Among the front-runners for this year's Best Picture Oscar are a previous Academy Award winner's loving salute to his childhood nanny; a period bio-pic about revered music icons; a feel-good dramedy in the vein of Driving Miss Daisy; and Spike Lee's cinematic confrontation with the Ku Klux Klan that ends with searing indictments of the 2017 rally/riot in Charlottesville, Virginia, and, by extension, the president of the United States.
Guess which of these films, at present, is the least controversial.
That's right: the Spike Lee joint. Which is why I'm thinking that, when the Oscars are divvied up on February 24, BlacKkKlansman just might emerge as the shockeroo winner of the evening's biggest prize.
All of the traditional precursors leading up to the Academy Awards suggest that, as predictions go, this might be a pretty dumb one. Strike that – a really dumb one. Let's look at the stats from the last 10 years:
Eight winners of the Producers Guild of America Award went on to nab Best Picture; this year's victor was Green Book.
Seven winners of the Directors Guild of America Award found their movies named Best Picture; on February 2, that winning director was Alfonso Cuarón for Roma.
Six of the Best Film honorees at the British Academy of Film & Television Arts (BAFTA) Awards received the Oscars' across-the-pond equivalent; this year's champ was Roma.
Seven recipients of the Critics' Choice Movie Award eventually won the Oscar; Roma won this one, too. (Are we sending a trend?)
Half of the winners of the Screen Actors Guild Award for ensemble acting were eventual Best Pictures; this year, the SAG trophy went to Black Panther.
The Golden Globes, despite having the added benefit of handing out two Best Picture prizes (one for dramas, one for comedies and/or musicals), also boast 50-percent accuracy; last month, the victors were Bohemian Rhapsody and Green Book, with the ineligible Roma named Best Foreign Film.
Plus, with Best Picture equivalents having also been given out by more than 50 national and international critics' organizations, Roma is the clear leader overall with 25, followed by The Favourite with 10 (11 if you count its BAFTA for Best British Film), Green Book and If Beale Street Could Talk – the latter not nominated for the Best Picture Oscar – with seven, and A Star Is Born with five. BlacKkKlansman, meanwhile, has just one: a Best Picture citation from the International Press Academy, an under-the-radar collective that's kind of like the nerdy cousin to the Golden Globes' Hollywood Foreign Press Association. Its biggest prize is hardly a laurel on which you want to rest your Academy hopes.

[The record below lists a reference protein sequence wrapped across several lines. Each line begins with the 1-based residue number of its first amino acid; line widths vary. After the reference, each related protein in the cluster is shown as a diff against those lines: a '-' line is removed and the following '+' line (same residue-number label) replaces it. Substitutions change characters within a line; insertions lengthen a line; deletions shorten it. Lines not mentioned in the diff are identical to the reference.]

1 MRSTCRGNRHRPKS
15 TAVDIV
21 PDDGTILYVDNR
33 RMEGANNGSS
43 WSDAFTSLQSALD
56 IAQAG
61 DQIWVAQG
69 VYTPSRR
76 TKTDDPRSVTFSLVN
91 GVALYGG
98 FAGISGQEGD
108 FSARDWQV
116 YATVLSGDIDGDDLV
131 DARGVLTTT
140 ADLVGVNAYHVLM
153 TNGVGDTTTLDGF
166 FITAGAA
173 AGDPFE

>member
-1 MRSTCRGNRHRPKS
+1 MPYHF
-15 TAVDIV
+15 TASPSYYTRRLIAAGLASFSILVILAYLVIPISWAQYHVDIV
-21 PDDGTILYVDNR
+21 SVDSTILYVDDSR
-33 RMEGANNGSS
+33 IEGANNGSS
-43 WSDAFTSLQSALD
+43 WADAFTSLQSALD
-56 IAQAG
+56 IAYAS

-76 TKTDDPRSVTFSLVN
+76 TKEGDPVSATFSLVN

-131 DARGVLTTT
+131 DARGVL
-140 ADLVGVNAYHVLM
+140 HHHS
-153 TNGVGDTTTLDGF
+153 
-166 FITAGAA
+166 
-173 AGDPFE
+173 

And yet this Oscar year feels weird – weird enough that something like BlacKkKlansman netting Best Picture could absolutely happen, and without much difficulty.
What's important to remember about the Best Picture race is that the ultimate prize, unlike the winners in the 23 other categories, is determined by a preferential system that rewards both first-place votes (obviously) and votes that become first-place votes through a process of elimination too laborious to get into here. This means that when Academy members are ranking their Best Picture choices from favorite to least-favorite, a film has a better chance of emerging victorious if it's near the top of most ballots, even if it's not number one, and not near the bottom, even if it already has a healthy number of number-one votes.
Stated more simply: It's better to be liked by most than to be loved by many yet hated by a few.
Consider Roma, Cuarón's critically adored screen memoir that plays moving tribute to his family's housekeeper and their upper-middle-class experiences in 1970s Mexico. Those who love this movie, and I'm one of them, lo-o-o-ove this movie. Beyond that, it's tied with The Favourite for most nominations (10) overall; it has all those previous Best Picture wins to its credit; it's a passion project by an Oscar winner the Academy clearly adores (Cuarón was a two-time victor for Gravity); and perhaps most importantly for Academy members, it's Socially Conscious, bringing attention to the plight of Mexican laborers at a time in which America's relationship with Mexico is at the forefront of political debates and stump speeches nationwide. It's Oscar catnip in extremis. The film's victory would also be an enormous and ingenious way in which Hollywood could Make a Statement, and these days, that impulse certainly shouldn't be discounted.
But Roma is hardly universally beloved. Some find it too slow. In its employment of black-and-white photography and lack of a musical score, some find it too self-consciously artsy. Some voters might be loath to award Best Picture to a release that's already a shoo-in for Best Foreign-Language Film. (Over the Oscars' 90-year history, no foreign-language title has ever been awarded the night's grand prize; recent champ The Artist was a French production, but it was mostly silent, and its few spoken words were in English.) And then there's Roma's biggest potential hurdle: Netflix. To a not-insignificant number of Academy members, original films distributed by the streaming service are still considered television, with Steven Spielberg himself telling the Hollywood Reporter that “once you commit to a television format, you're a TV movie.” As much as Spielberg may appreciate Roma as a work of art, it's hard to imagine him placing Cuarón's film above the titles he considers, you know, real movies on his Best Picture ballot… and if Spielberg is making his issue with Netflix public, you can bet he's probably not alone in his thinking. For what it's worth, the powers-that-be at AMC and Regal have also determined that the movie won't be joining its seven competitors in their cineplexes' annual screenings of the Best Picture nominees. (A decision that, come to think of it, might actually help the movie win Best Picture.) Roma will score loads of deserved first-place votes among Academy members – maybe even enough to win. But those who don't rank it number one might not be ranking it at all.